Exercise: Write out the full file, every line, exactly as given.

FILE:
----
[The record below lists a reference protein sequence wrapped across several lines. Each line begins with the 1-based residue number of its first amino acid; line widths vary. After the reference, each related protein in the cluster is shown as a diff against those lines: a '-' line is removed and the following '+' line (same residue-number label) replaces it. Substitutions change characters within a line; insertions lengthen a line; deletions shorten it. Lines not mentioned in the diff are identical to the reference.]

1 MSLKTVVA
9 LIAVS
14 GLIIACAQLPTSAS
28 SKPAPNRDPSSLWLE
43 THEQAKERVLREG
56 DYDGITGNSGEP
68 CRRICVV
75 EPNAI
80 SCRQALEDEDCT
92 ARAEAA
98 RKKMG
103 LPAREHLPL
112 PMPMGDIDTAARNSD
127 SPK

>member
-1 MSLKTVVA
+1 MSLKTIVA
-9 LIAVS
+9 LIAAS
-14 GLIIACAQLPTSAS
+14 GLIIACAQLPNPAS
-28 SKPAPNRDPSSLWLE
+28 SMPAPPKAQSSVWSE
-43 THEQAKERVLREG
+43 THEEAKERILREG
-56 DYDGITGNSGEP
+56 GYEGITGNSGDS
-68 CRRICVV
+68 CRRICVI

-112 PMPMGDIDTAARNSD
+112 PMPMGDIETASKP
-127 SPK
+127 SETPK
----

[The record below lists a reference protein sequence wrapped across several lines. Each line begins with the 1-based residue number of its first amino acid; line widths vary. After the reference, each related protein in the cluster is shown as a diff against those lines: a '-' line is removed and the following '+' line (same residue-number label) replaces it. Substitutions change characters within a line; insertions lengthen a line; deletions shorten it. Lines not mentioned in the diff are identical to the reference.]

1 MSLKTVVA
9 LIAVS
14 GLIIACAQLPTSAS
28 SKPAPNRDPSSLWLE
43 THEQAKERVLREG
56 DYDGITGNSGEP
68 CRRICVV
75 EPNAI
80 SCRQALEDEDCT
92 ARAEAA
98 RKKMG
103 LPAREHLPL
112 PMPMGDIDTAARNSD
127 SPK

>member
-1 MSLKTVVA
+1 MSLKTIVA
-9 LIAVS
+9 LIAAS
-14 GLIIACAQLPTSAS
+14 GLIIACAQLPNPAS
-28 SKPAPNRDPSSLWLE
+28 SMPAPPKAQSSVWSE
-43 THEQAKERVLREG
+43 THEEAKERILREG
-56 DYDGITGNSGEP
+56 GYEGITGNSGDS
-68 CRRICVV
+68 CRRICVI

-112 PMPMGDIDTAARNSD
+112 PMPMGDIETASKP
-127 SPK
+127 SETPK